Tech News
First Consensus Standard
Written for
Industrial-Grade
Recycled Fuel Oil
THE FIRST CONSENSUS STANDARD for industrial-grade reprocessed fuel oil, D 6448, Standard Specification for Industrial Burner Fuels from Used Lubricating Oils, “will simplify the process of procuring used oil fuel, which should reduce the barriers to this form of recycling,” says Dennis Brinkman, Ph.D., director of Chemical Development & Technology for Safety-Kleen Corp., Columbia, S.C. “The purpose of the specification is to provide a basis for self-regulation on the used oil fuel market, which should increase the value of this fuel for those buying and selling specification fuel,” Brinkman explains. “The standard also serves as a reference as to which properties are important and provides detailed descriptions of the basis for including each parameter. Thus, it also serves as an education tool.”

The recycled fuel oil specification was completed in 1999 by a task force of ASTM Subcommittee D02.P on Recycled Petroleum Products, part of Committee D02 on Petroleum Products and Lubricants. The task force included fuel-oil recyclers, oil company representatives, fuel-oil-burning industrial equipment manufacturers, and representatives of government and related industries. Brinkman co-chaired the group with Barbara Parry, Mohawk Lubricants, North Vancouver, B.C., Canada.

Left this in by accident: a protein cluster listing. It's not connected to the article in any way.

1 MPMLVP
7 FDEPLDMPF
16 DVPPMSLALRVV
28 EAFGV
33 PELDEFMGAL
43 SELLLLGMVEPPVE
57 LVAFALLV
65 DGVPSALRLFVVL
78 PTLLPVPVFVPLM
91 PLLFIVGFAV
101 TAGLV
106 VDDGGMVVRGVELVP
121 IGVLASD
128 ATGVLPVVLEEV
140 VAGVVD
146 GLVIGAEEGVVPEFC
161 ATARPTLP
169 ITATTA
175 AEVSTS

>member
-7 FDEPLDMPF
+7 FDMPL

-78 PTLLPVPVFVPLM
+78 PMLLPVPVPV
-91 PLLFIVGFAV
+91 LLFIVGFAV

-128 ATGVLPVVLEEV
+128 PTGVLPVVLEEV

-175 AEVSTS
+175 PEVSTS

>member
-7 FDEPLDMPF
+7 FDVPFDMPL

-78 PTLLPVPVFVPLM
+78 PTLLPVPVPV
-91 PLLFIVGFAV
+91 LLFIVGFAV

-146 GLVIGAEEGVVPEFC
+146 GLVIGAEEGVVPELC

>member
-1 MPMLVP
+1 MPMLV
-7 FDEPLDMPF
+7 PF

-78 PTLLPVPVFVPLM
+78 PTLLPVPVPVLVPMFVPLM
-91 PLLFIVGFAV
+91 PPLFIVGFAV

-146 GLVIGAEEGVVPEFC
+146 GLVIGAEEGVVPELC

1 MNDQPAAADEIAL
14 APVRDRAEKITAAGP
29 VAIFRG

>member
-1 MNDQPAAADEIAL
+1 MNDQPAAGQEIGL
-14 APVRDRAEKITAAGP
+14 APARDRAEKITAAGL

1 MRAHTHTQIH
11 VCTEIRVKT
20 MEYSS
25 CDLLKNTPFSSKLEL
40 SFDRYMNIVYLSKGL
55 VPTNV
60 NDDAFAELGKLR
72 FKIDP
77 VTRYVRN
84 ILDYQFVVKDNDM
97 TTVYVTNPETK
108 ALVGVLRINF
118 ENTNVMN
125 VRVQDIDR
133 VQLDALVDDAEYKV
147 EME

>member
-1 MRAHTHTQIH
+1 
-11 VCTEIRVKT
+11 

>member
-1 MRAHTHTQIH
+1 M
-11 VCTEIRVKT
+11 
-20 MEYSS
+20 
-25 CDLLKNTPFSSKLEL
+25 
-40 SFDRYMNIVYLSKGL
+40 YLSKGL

Brinkman describes user-advantages of new specification D 6448: “The primary beneficiaries on the seller side will be the used oil recyclers, who will now have a consensus specification on which to base their sale. If they meet the specification, then they have clear justification to market their product as an acceptable fuel within the parameters of the scope of this document. Similarly, the users, such as those with large industrial boilers, should feel confident that fuel produced to meet this specification will not be detrimental to their boilers and would be viable substitutes for virgin fuel.”

Development of a similar specification for commercial fuels is under way in Subcommittee D02.P. “This first specification [D 6448] was specifically focused on industrial burner fuels (large, high BTU hardware),” he says. “We are now working on a parallel specification for what are called commercial fuels, which means they are used in smaller boilers, which might be more sensitive to the presence of contaminants.”

For further technical information, contact Dennis Brinkman, Ph.D., director of Chemical Development and Technology for Safety-Kleen Corp., Columbia, SC (773/825-7850); or Barbara Parry, Mohawk Lubricants, North Vancouver, British Columbia (130 Forester St., North Vancouver, B.C., Canada V7H2M9 (604/924-2703).

D02 on Petroleum Products and Lubricants meets June 25-30 in Seattle, Wash. For meeting or membership information, contact manager David Bradley, ASTM (610/832-9681). //

Copyright 2000 ASTM